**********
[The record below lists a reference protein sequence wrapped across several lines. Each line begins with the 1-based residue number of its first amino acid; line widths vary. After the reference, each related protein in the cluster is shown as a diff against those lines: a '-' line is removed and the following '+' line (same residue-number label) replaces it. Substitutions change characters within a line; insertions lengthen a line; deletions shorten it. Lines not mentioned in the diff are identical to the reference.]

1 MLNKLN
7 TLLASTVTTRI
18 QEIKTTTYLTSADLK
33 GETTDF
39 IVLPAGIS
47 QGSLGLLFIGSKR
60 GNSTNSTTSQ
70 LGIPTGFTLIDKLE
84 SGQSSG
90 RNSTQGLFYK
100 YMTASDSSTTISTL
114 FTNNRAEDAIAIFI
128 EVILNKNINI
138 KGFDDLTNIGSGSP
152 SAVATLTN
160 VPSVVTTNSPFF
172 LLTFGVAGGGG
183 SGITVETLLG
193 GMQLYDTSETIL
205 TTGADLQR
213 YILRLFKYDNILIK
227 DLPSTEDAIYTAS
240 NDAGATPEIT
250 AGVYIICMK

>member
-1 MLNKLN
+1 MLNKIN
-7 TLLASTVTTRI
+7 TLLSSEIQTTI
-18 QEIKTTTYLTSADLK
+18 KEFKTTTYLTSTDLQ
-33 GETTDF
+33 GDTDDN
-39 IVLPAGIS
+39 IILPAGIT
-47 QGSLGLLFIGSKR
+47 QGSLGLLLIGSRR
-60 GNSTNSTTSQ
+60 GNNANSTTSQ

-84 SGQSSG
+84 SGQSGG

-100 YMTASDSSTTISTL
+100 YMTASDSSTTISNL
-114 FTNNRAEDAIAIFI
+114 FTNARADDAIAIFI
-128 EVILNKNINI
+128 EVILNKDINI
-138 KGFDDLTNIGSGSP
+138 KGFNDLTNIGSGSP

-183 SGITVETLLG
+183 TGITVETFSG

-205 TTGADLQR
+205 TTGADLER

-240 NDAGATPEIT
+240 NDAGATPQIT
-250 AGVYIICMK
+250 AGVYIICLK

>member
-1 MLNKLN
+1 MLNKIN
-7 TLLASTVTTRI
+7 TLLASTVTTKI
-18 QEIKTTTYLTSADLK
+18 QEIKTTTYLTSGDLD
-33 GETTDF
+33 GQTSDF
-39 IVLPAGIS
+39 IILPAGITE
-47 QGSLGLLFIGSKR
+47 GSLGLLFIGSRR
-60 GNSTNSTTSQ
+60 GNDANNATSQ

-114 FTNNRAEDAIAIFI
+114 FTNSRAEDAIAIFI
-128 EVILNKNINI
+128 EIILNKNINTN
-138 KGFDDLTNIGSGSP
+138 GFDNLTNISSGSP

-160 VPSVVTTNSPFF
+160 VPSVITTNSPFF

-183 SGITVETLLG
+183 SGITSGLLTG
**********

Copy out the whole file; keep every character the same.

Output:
[The record below lists a reference protein sequence wrapped across several lines. Each line begins with the 1-based residue number of its first amino acid; line widths vary. After the reference, each related protein in the cluster is shown as a diff against those lines: a '-' line is removed and the following '+' line (same residue-number label) replaces it. Substitutions change characters within a line; insertions lengthen a line; deletions shorten it. Lines not mentioned in the diff are identical to the reference.]

1 MLNKLN
7 TLLASTVTTRI
18 QEIKTTTYLTSADLK
33 GETTDF
39 IVLPAGIS
47 QGSLGLLFIGSKR
60 GNSTNSTTSQ
70 LGIPTGFTLIDKLE
84 SGQSSG
90 RNSTQGLFYK
100 YMTASDSSTTISTL
114 FTNNRAEDAIAIFI
128 EVILNKNINI
138 KGFDDLTNIGSGSP
152 SAVATLTN
160 VPSVVTTNSPFF
172 LLTFGVAGGGG
183 SGITVETLLG
193 GMQLYDTSETIL
205 TTGADLQR
213 YILRLFKYDNILIK
227 DLPSTEDAIYTAS
240 NDAGATPEIT
250 AGVYIICMK

>member
-1 MLNKLN
+1 MLNKIN
-7 TLLASTVTTRI
+7 TLLSSEIQTTI
-18 QEIKTTTYLTSADLK
+18 KEFKTTTYLTSTDLQ
-33 GETTDF
+33 GDTDDN
-39 IVLPAGIS
+39 IILPAGIT
-47 QGSLGLLFIGSKR
+47 QGSLGLLLIGSRR
-60 GNSTNSTTSQ
+60 GNNANSTTSQ

-84 SGQSSG
+84 SGQSGG

-100 YMTASDSSTTISTL
+100 YMTASDSSTTISNL
-114 FTNNRAEDAIAIFI
+114 FTNARADDAIAIFI
-128 EVILNKNINI
+128 EVILNKDINI
-138 KGFDDLTNIGSGSP
+138 KGFNDLTNIGSGSP

-183 SGITVETLLG
+183 TGITVETFSG

-205 TTGADLQR
+205 TTGADLER

-240 NDAGATPEIT
+240 NDAGATPQIT
-250 AGVYIICMK
+250 AGVYIICLK

>member
-1 MLNKLN
+1 MLNKIN
-7 TLLASTVTTRI
+7 TLLASTVTTKI
-18 QEIKTTTYLTSADLK
+18 QEIKTTTYLTSGDLD
-33 GETTDF
+33 GQTSDF
-39 IVLPAGIS
+39 IILPAGITE
-47 QGSLGLLFIGSKR
+47 GSLGLLFIGSRR
-60 GNSTNSTTSQ
+60 GNDANNATSQ

-114 FTNNRAEDAIAIFI
+114 FTNSRAEDAIAIFI
-128 EVILNKNINI
+128 EIILNKNINTN
-138 KGFDDLTNIGSGSP
+138 GFDNLTNISSGSP

-160 VPSVVTTNSPFF
+160 VPSVITTNSPFF

-183 SGITVETLLG
+183 SGITSGLLTG